More than 2,000 Germans lost their jobs when Nokia shifted its Bochum plant to Romania in 2008. While German politicians cried foul, the city of Cluj hoped for an economic upswing. What's the situation there like today?
The city of Cluj has benefitted from the Nokia plant
Election campaigns often bring out the best and the worst in politicians.
In 2009 Christian Democrat Juergen Ruettgers found himself struggling to defend his leadership of the German state of North-Rhine Westphalia.
As the global financial crisis unfolded, his government had been unable to convince Finnish mobile phone manufacturer Nokia to keep producing in Bochum instead of moving operations to Romania.
In an attempt to highlight his state's importance as a center of industrial expertise, Ruettgers unleashed a verbal broadside against Nokia's Romanian workers, saying "they come and go as they please and they don't know what they're doing."
Juergen Ruettgers used old stereotypes to try and stop Nokia from leaving Germany
Ruettgers lost that election. Despite his harsh words about cheap labor, Nokia appears satisfied with the way things are going in Romania and has actually expanded its presence there.
What Ruettgers did not know: The Romanian staff at Nokia can't be late for work - they're driven there every morning with a factory-owned bus.
Nokia's Romanian factory is located just a few kilometers outside Cluj. While some of the workers live in the city, many others come from remote villages and use the company bus to travel routes of up to 100 kilometers every day to get to work.
Few workers can afford their own cars. When the plant opened in 2008, most staff worked 12 hours a day and earned less than 300 euros a month – conditions that had German workers crying foul.
A lot of things have improved since then, according to Grigore Pop. He's the Cluj district chairman of the labor union "Cartel Alfa" and has been lobbying hard to improve conditions for Nokia's Romanian staff.
"Back then we weren't even recognized by the Nokia management as a labor union," Pop recalls. "But today we're being consulted in every matter that concerns staff."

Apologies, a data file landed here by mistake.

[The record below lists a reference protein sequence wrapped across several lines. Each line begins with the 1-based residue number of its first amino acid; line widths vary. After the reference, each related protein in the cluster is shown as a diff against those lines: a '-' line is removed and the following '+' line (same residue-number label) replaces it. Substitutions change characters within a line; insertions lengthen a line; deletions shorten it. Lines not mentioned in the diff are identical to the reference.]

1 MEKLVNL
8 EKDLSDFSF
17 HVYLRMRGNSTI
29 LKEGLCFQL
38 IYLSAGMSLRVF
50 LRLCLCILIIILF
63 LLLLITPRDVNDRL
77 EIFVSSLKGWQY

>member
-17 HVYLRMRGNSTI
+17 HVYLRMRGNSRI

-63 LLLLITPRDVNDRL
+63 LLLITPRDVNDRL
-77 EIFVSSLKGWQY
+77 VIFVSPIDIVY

He says cooperation with Nokia is "pretty good". Wages have risen, for instance. Today, a Nokia employee earns 400 euros a month. That may not seem like a lot, but it is what the Romanian Office of Statistics has listed as the current average income in Romania. It's also more than the average salary of a local teacher or a doctor.
Unions leaders at the Nokia plant near Cluj say working conditions are improving
Employees' daily shifts are expected to be reduced from 12 to eight hours in the near future, Pop says.
In addition, the number of staff at the Nokia plant has been rising: Today, it employs 1,200 workers with unlimited contracts and another 1,800 short-term staff. The plant was not affected by the big layoffs that occurred elsewhere during the recent economic crisis.
The Nokia plant has also changed its concept of production: It was originally built for the production of cheap mobile phones for markets in Eastern Europe, Asia and Africa. But as multimedia phones gained popularity around the world, the Finnish company launched smartphone production in Cluj earlier this year as well.
Cluj is a good location for complex technologies, says city mayor Sorin Apostu, referring to Nokia's software development center, which the company built in the city ten years ago. But it was only after Nokia closed its plant in Bochum that Cluj became known internationally.
"We must admit that the media campaign in the course of Nokia's move from the Ruhr area to Romania was essential for the story to become known all across Europe," Apostu says, adding that the shift highlighted the region's openness towards foreign investors.
Come one, come all
Nokia's Romanian factory produces smartphones as well as cheaper cell phones
This "Nokia effect" has helped attract additional companies to the city. Dutch finance service company ING, for instance, opened its regional headquarters for Central and South East Europe in Cluj this year.
Other multinational companies such as Emerson and Office Depot are also settled in Cluj.Apostu says Samsung and Daewoo are also looking at the city as a potential base of operations.
"Fortunately things went just as economic experts had predicted," the mayor says. "When a big company like Nokia moved to our city we gained a good reputation internationally - and we're still benefitting from that."
According to a recent study by consultant group KPMG, Cluj may well become one of the most attractive locations for investment in Europe - especially in the IT sector. The study attributes this fact not to the low wages, but to the highly qualified engineers and computer experts available there.
Report: Alexandra Scherle (nh)
Editor: Sam Edmonds